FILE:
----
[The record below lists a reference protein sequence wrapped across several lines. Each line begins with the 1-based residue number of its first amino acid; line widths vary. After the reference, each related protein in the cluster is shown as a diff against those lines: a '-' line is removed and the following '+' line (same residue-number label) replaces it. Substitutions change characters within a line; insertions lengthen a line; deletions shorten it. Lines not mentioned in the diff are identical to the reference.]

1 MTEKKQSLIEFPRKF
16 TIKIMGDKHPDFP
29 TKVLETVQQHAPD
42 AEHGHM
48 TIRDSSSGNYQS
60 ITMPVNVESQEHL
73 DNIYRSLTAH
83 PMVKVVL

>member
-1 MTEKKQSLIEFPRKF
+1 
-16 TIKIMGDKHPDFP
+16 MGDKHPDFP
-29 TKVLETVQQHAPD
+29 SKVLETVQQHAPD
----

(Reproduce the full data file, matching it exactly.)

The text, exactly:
[The record below lists a reference protein sequence wrapped across several lines. Each line begins with the 1-based residue number of its first amino acid; line widths vary. After the reference, each related protein in the cluster is shown as a diff against those lines: a '-' line is removed and the following '+' line (same residue-number label) replaces it. Substitutions change characters within a line; insertions lengthen a line; deletions shorten it. Lines not mentioned in the diff are identical to the reference.]

1 MTEKKQSLIEFPRKF
16 TIKIMGDKHPDFP
29 TKVLETVQQHAPD
42 AEHGHM
48 TIRDSSSGNYQS
60 ITMPVNVESQEHL
73 DNIYRSLTAH
83 PMVKVVL

>member
-1 MTEKKQSLIEFPRKF
+1 
-16 TIKIMGDKHPDFP
+16 MGDKHPDFP
-29 TKVLETVQQHAPD
+29 SKVLETVQQHAPD